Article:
NASCAR opened the drivers’ meeting to race fans at Las Vegas, and while it gave those fans a glimpse into what goes on behind the scenes, many drivers think NASCAR took this one one step too far. The intent of the meeting – to go over safety information or rules updates for the upcoming race, to give a few necessary warnings, and for teams to air any questions they have has become more of a media circus in recent years, where more time is spent on introducing celebrities in attendance than on making sure the teams understand their race procedures. Is it time to return to the days when only drivers and crew chiefs are privy to the meeting?
*Who… gets my shoutout of the race?*
Talk about being there at the end. We barely heard a whimper from *Denny Hamlin* all night long, but when it counted, there he was, finishing fifth. The run is made all the more impressive by the fact Hamlin lost two laps early on, involved in a Lap 10 wreck only to stay patient, work with a damaged engine and draft to perfection after earning Lucky Dogs to get those laps back. Now, it’s too early to say if new (and defending Cup champion) crew chief Darian Grubb is having that big of an impact or if Hamlin will regain the form that nearly carried him to the 2010 title himself. But if the 31-year-old can run like he did Saturday night – quietly staying out of trouble only to make some noise at the end – Hamlin could well roar back into championship contention this year. Sometimes. you don’t have to be overtly spectacular to turn heads; you just have to get it done right.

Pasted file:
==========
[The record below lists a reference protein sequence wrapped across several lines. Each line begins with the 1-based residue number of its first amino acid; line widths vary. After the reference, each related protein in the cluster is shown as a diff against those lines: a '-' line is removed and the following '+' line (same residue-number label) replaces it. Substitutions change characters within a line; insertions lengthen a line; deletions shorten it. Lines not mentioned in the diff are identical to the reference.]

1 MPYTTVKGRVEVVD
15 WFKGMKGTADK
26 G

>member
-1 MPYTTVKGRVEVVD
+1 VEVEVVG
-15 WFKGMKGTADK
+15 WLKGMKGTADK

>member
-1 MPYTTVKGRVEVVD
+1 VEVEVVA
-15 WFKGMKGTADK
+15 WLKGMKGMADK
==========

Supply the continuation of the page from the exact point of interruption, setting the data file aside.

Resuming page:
It was without a doubt an up and down season for Martin Truex Jr. and the No. 56 MWR team.
There was a lot of shuffling at the top on Sunday, but in the end, Martin Truex Jr. had what may be the quietest top 10 of all. Truex wasn’t a contender for the win, but he had a good, solid car, stayed out of trouble, and got a great eighth-place finish when it counted. Can’t argue with that, especially when the driver has scored three straight top-10 results for the first time in two years with Michael Waltrip Racing. Just how long has this drought been for Truex? Longer than you think. The last time he had three straight runs of 10th or better was during the final three season-ending races of 2007.
They don’t call Dover the Monster Mile for nothing. Even though most of the drivers were kind to each other on Sunday, the track wasn’t so gracious, and its walls took a bite off several cars, including those of Greg Biffle, JJ Yeley and Mike Bliss (twice). The track also had the last laugh in the race outcome, changing just enough late to keep the best team of the day out of Victory Lane. The same could be said for its impact on the Chase, relegating several contenders to mid-pack when they just couldn’t get a handle on the concrete surface. This monster is a mean one.
There are two sides to every story, and this week’s “huh?” actually goes to both sides of the same issue: pit road timing. After Jeff Gordon was beaten off pit road by Brad Keselowski on the final stop, he complained that Keselowski had taken advantage of a somewhat antiquated system of timing the cars’ average time between marked segments on pit road rather than by actual speed at any given point.
Cinderella was dressed as the Lady in Black in Darlington Saturday night as Regan Smith scored the first win of his Sprint Cup career..
By Richmond, Martin Truex Jr. has suffered through more bad luck in eight races than Jimmie Johnson does over an entire NASCAR season.
Two seasons diverged at Richmond and both roads ended up being followed by a number of teams in the Cup garage. Much was learned this Saturday night.
This week, here’s a sneak peek at what they all were thinking following the Aaron’s 499 at Talladega Superspeedway.